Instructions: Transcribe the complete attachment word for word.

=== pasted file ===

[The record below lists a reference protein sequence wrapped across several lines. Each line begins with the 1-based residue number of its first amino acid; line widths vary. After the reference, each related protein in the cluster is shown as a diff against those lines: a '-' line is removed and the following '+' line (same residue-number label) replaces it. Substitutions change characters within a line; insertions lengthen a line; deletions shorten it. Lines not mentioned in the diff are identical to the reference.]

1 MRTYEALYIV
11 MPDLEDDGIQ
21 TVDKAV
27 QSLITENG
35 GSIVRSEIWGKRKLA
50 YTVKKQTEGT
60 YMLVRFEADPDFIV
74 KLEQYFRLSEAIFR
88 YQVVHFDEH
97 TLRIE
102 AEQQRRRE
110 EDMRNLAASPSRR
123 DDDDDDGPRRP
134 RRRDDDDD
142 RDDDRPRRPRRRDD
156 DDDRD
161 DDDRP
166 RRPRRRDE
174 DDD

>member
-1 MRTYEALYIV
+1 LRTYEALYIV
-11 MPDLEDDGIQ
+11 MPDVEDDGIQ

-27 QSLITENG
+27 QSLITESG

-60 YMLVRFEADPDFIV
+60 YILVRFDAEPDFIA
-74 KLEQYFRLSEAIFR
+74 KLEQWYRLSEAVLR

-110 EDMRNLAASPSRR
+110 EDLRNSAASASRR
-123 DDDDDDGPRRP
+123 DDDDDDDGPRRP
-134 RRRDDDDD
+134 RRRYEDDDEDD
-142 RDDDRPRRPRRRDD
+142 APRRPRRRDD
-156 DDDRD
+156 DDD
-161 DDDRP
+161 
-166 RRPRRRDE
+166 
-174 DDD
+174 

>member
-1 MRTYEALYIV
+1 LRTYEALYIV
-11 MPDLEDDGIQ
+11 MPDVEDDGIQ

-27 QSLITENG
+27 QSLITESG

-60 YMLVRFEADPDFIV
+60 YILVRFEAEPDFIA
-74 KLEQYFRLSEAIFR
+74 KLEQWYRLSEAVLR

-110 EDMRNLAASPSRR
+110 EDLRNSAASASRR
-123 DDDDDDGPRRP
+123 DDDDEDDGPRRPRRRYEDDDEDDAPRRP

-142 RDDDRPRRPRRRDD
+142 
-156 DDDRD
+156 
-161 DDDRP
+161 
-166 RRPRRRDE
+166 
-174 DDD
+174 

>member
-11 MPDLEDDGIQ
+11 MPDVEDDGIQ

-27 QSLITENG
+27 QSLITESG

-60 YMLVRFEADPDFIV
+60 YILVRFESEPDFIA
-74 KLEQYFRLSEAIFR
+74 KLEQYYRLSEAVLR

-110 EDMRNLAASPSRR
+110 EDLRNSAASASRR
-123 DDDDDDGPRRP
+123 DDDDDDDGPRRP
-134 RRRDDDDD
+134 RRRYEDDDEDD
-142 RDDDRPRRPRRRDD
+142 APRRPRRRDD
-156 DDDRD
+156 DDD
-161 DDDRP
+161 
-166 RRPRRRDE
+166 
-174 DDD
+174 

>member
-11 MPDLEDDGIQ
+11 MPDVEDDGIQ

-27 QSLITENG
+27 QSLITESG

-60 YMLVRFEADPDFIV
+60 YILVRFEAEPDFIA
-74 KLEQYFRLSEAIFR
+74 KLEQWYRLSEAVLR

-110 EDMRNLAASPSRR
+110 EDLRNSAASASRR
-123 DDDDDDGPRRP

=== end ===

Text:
[The record below lists a reference protein sequence wrapped across several lines. Each line begins with the 1-based residue number of its first amino acid; line widths vary. After the reference, each related protein in the cluster is shown as a diff against those lines: a '-' line is removed and the following '+' line (same residue-number label) replaces it. Substitutions change characters within a line; insertions lengthen a line; deletions shorten it. Lines not mentioned in the diff are identical to the reference.]

1 MRTYEALYIV
11 MPDLEDDGIQ
21 TVDKAV
27 QSLITENG
35 GSIVRSEIWGKRKLA
50 YTVKKQTEGT
60 YMLVRFEADPDFIV
74 KLEQYFRLSEAIFR
88 YQVVHFDEH
97 TLRIE
102 AEQQRRRE
110 EDMRNLAASPSRR
123 DDDDDDGPRRP
134 RRRDDDDD
142 RDDDRPRRPRRRDD
156 DDDRD
161 DDDRP
166 RRPRRRDE
174 DDD

>member
-1 MRTYEALYIV
+1 LRTYEALYIV
-11 MPDLEDDGIQ
+11 MPDVEDDGIQ

-27 QSLITENG
+27 QSLITESG

-60 YMLVRFEADPDFIV
+60 YILVRFDAEPDFIA
-74 KLEQYFRLSEAIFR
+74 KLEQWYRLSEAVLR

-110 EDMRNLAASPSRR
+110 EDLRNSAASASRR
-123 DDDDDDGPRRP
+123 DDDDDDDGPRRP
-134 RRRDDDDD
+134 RRRYEDDDEDD
-142 RDDDRPRRPRRRDD
+142 APRRPRRRDD
-156 DDDRD
+156 DDD
-161 DDDRP
+161 
-166 RRPRRRDE
+166 
-174 DDD
+174 

>member
-1 MRTYEALYIV
+1 LRTYEALYIV
-11 MPDLEDDGIQ
+11 MPDVEDDGIQ

-27 QSLITENG
+27 QSLITESG

-60 YMLVRFEADPDFIV
+60 YILVRFEAEPDFIA
-74 KLEQYFRLSEAIFR
+74 KLEQWYRLSEAVLR

-110 EDMRNLAASPSRR
+110 EDLRNSAASASRR
-123 DDDDDDGPRRP
+123 DDDDEDDGPRRPRRRYEDDDEDDAPRRP

-142 RDDDRPRRPRRRDD
+142 
-156 DDDRD
+156 
-161 DDDRP
+161 
-166 RRPRRRDE
+166 
-174 DDD
+174 

>member
-11 MPDLEDDGIQ
+11 MPDVEDDGIQ

-27 QSLITENG
+27 QSLITESG

-60 YMLVRFEADPDFIV
+60 YILVRFESEPDFIA
-74 KLEQYFRLSEAIFR
+74 KLEQYYRLSEAVLR

-110 EDMRNLAASPSRR
+110 EDLRNSAASASRR
-123 DDDDDDGPRRP
+123 DDDDDDDGPRRP
-134 RRRDDDDD
+134 RRRYEDDDEDD
-142 RDDDRPRRPRRRDD
+142 APRRPRRRDD
-156 DDDRD
+156 DDD
-161 DDDRP
+161 
-166 RRPRRRDE
+166 
-174 DDD
+174 

>member
-11 MPDLEDDGIQ
+11 MPDVEDDGIQ

-27 QSLITENG
+27 QSLITESG

-60 YMLVRFEADPDFIV
+60 YILVRFEAEPDFIA
-74 KLEQYFRLSEAIFR
+74 KLEQWYRLSEAVLR

-110 EDMRNLAASPSRR
+110 EDLRNSAASASRR
-123 DDDDDDGPRRP